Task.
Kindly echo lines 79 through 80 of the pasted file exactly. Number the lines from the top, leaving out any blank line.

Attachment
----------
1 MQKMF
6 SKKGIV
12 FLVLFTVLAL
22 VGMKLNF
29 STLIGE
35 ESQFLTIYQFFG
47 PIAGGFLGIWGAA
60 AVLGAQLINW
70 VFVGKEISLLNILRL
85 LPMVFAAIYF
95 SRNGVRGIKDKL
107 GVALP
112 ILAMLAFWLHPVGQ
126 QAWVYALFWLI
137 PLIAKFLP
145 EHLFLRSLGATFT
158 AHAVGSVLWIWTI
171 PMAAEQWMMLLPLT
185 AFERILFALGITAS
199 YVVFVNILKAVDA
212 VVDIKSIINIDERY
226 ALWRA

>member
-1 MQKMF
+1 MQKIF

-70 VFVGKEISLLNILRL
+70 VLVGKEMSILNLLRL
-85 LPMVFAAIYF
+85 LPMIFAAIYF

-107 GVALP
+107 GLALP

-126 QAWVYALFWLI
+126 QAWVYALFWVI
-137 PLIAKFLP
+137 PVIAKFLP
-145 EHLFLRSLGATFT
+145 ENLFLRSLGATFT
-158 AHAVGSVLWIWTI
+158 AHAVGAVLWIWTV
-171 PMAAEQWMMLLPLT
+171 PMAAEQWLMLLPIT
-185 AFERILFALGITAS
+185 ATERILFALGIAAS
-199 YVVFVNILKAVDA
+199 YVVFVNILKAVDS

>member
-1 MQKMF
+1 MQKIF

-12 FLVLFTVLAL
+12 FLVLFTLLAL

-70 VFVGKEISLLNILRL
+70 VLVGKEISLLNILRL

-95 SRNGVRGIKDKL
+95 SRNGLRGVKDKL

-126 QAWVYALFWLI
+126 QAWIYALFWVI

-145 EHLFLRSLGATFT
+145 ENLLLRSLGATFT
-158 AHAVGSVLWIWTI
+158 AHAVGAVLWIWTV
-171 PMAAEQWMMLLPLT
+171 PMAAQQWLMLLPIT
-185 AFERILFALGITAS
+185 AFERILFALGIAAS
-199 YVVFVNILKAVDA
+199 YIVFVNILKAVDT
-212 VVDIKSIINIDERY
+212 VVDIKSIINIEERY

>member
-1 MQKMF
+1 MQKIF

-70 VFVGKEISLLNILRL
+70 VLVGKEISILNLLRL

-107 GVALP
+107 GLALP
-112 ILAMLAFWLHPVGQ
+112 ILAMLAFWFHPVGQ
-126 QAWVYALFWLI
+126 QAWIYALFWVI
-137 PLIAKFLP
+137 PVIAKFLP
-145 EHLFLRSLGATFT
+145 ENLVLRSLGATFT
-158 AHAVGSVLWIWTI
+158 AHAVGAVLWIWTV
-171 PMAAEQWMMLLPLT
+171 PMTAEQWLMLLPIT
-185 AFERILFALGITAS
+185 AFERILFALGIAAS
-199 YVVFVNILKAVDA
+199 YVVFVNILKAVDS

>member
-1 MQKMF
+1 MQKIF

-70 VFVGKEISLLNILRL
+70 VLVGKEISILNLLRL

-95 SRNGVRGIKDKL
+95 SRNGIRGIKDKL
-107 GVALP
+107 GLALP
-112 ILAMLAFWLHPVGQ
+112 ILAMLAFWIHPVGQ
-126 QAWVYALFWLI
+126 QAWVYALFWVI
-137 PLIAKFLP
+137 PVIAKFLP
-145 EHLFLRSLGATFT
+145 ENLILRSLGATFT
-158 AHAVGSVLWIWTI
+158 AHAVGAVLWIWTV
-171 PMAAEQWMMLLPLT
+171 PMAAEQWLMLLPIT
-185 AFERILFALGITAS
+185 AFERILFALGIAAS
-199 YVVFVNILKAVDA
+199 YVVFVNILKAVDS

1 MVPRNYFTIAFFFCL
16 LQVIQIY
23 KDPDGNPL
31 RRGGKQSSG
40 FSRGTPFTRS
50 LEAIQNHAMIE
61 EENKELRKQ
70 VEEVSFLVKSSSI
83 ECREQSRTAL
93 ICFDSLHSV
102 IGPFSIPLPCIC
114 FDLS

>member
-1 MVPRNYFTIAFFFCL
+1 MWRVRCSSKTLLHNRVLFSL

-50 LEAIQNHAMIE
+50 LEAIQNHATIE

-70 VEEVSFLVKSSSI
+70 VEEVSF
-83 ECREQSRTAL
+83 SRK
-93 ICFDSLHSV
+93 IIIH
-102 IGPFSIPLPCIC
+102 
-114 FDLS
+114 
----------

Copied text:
+126 QAWIYALFWVI
-137 PLIAKFLP